Saturday, March 21, 2009

How Does the FED Do It?

Finally our daily newspapers accurately describe how the Federal Reserve puts $1.7 trillion into the economy:
"Are Tax Payers on the hook?
No, the Fed prints money. Not literally--the Treasury ... makes the nation's paper currency. Instead the Fed creates the money to buy the Treasury bonds and other securities. It then adds those securities to its balance sheet .... "

The Associated Press, LSJ, March 20, has this part right, but could do the public a service if it added that it is the same basic process that adds to the money supply when a commercial bank makes a loan.

"Are there any downsides to this? The main risk is that the flood of new dollars will increase inflation as more dollars chase the same amount of goods."

Here the AP goes wrong--the new dollars will create new output, maintenance of state and local roads, schools, etc. The amount of goods is not fixed.

The FED always faces the difficult task of adjusting the money supply (in normal times via monetary policy) to the capacity of the economy to produce. But, does anyone think we can't produce more if we put the unemployed to work?? Sure, they could make a mistake and maintain the stimulus when we again reach full capacity. But, we are far from that now. The greatest danger is that because of old myths and superstitions, we will not put in enough new money. The danger of deflation is greater than the danger of inflation.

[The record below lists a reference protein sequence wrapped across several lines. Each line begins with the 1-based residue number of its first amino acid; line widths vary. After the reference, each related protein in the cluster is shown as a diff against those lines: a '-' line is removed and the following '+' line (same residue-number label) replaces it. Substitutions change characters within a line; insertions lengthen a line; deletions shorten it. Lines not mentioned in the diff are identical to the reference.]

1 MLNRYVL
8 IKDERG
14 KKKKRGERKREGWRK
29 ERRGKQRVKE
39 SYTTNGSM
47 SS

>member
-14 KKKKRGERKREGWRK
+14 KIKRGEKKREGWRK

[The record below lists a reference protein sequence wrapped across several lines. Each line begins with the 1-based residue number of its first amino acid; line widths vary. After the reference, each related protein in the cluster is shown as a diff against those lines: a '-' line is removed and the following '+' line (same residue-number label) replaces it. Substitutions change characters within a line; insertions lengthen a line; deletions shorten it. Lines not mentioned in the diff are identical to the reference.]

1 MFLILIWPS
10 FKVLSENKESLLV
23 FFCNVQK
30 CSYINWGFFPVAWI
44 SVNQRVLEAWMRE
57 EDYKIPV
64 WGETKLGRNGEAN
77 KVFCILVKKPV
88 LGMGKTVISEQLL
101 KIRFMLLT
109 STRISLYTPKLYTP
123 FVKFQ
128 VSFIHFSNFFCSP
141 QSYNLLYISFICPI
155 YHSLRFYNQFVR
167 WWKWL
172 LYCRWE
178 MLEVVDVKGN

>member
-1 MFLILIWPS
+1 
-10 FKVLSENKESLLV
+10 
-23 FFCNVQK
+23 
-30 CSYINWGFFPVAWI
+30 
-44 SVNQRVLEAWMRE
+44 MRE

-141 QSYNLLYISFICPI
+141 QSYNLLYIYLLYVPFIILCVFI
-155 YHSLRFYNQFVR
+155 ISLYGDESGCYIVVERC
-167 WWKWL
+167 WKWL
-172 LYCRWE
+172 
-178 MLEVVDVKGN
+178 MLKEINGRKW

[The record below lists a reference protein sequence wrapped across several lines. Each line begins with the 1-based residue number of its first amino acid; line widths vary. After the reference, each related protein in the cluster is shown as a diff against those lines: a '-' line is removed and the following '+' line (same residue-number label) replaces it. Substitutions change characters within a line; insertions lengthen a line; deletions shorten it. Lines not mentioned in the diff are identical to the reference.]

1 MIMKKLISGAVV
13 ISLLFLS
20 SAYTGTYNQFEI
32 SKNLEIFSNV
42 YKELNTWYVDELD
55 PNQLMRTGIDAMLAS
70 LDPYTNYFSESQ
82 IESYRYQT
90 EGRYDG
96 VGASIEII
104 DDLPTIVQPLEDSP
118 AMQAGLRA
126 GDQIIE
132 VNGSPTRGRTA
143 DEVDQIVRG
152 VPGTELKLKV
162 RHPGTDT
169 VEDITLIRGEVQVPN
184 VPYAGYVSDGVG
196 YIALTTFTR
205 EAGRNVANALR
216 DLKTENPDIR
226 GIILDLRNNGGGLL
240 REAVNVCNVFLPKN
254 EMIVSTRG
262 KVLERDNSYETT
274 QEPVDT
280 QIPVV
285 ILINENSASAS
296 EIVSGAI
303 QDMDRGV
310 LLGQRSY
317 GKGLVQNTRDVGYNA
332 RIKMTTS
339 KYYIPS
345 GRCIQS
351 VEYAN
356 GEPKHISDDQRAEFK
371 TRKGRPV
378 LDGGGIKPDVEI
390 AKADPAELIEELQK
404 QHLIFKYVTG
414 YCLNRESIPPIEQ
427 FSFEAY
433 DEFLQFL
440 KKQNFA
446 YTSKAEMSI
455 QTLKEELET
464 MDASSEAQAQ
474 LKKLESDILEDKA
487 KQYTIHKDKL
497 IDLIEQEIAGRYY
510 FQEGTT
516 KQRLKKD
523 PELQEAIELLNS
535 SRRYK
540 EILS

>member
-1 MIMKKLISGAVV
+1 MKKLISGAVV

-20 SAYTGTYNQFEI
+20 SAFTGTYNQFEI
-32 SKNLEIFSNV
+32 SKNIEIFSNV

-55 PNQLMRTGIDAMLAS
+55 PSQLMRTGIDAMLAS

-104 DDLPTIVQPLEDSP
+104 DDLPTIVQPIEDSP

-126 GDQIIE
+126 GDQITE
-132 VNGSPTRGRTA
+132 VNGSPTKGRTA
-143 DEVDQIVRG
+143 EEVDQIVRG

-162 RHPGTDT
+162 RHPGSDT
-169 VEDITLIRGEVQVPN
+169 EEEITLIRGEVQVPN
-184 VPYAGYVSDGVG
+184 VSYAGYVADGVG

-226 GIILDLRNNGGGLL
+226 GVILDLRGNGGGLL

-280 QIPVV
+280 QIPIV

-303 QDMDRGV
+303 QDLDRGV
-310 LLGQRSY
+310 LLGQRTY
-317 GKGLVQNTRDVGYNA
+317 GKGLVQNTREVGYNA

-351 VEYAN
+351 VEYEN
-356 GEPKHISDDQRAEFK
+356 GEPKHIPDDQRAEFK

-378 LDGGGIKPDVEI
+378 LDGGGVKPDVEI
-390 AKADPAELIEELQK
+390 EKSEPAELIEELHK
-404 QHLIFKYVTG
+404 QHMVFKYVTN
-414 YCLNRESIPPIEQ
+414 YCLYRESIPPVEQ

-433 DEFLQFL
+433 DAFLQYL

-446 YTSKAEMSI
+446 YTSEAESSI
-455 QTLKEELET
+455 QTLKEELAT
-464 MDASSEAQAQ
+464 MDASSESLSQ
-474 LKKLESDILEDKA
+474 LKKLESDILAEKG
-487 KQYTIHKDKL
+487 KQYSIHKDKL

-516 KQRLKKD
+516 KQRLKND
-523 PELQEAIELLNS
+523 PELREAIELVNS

1 comment:

The Arthurian said...

Hi, Allan. I like this post. I like your attention to detail in "it is the same basic process that adds to the money supply when a commercial bank makes a loan." And I like your follow-through in "The amount of goods is not fixed."

RE: attention to detail... Correct me if I'm wrong. Taxpayers are not "on the hook" for the $1.7 trillion. But they are, for the interest on it.

This is not yet clear in my mind, but... When money was gold, or backed by gold, the practical way to "get more" pronto was to borrow it... When money is fiat, the door is opened to simple printing. This eliminates the cost of interest.

Many people would balk at that. But you are I are aware of "the danger of inflation" and may be able to discuss it without fear.

When the time comes, as it did for us recently, that central banks find it necessary to increase the quantity of money by 75 billion pounds here and a trillion dollars there, perhaps the better choice would be to create that money without also creating more debt. In other words, simple printing.

Or... as you have it in yours of 24 March 2010: "borrowing interest-free from the Federal Reserve as I have outline in previous posts."

(Your "fiscal stimulus" label on the recent post brought me to this older one.)